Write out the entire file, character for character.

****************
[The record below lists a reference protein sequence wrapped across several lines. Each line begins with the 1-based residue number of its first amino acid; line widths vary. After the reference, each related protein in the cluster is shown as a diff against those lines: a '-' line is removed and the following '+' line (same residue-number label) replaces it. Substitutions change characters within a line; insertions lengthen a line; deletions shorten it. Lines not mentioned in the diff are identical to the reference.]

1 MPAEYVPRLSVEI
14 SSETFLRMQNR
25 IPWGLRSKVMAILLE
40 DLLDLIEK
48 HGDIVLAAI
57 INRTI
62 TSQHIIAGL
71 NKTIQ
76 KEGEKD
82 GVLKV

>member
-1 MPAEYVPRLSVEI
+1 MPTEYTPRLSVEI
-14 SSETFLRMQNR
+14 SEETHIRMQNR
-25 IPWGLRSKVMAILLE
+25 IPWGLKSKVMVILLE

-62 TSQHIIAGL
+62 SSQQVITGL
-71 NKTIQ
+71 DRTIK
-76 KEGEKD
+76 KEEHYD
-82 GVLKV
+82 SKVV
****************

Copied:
[The record below lists a reference protein sequence wrapped across several lines. Each line begins with the 1-based residue number of its first amino acid; line widths vary. After the reference, each related protein in the cluster is shown as a diff against those lines: a '-' line is removed and the following '+' line (same residue-number label) replaces it. Substitutions change characters within a line; insertions lengthen a line; deletions shorten it. Lines not mentioned in the diff are identical to the reference.]

1 MPAEYVPRLSVEI
14 SSETFLRMQNR
25 IPWGLRSKVMAILLE
40 DLLDLIEK
48 HGDIVLAAI
57 INRTI
62 TSQHIIAGL
71 NKTIQ
76 KEGEKD
82 GVLKV

>member
-1 MPAEYVPRLSVEI
+1 MPTEYTPRLSVEI
-14 SSETFLRMQNR
+14 SEETHIRMQNR
-25 IPWGLRSKVMAILLE
+25 IPWGLKSKVMVILLE

-62 TSQHIIAGL
+62 SSQQVITGL
-71 NKTIQ
+71 DRTIK
-76 KEGEKD
+76 KEEHYD
-82 GVLKV
+82 SKVV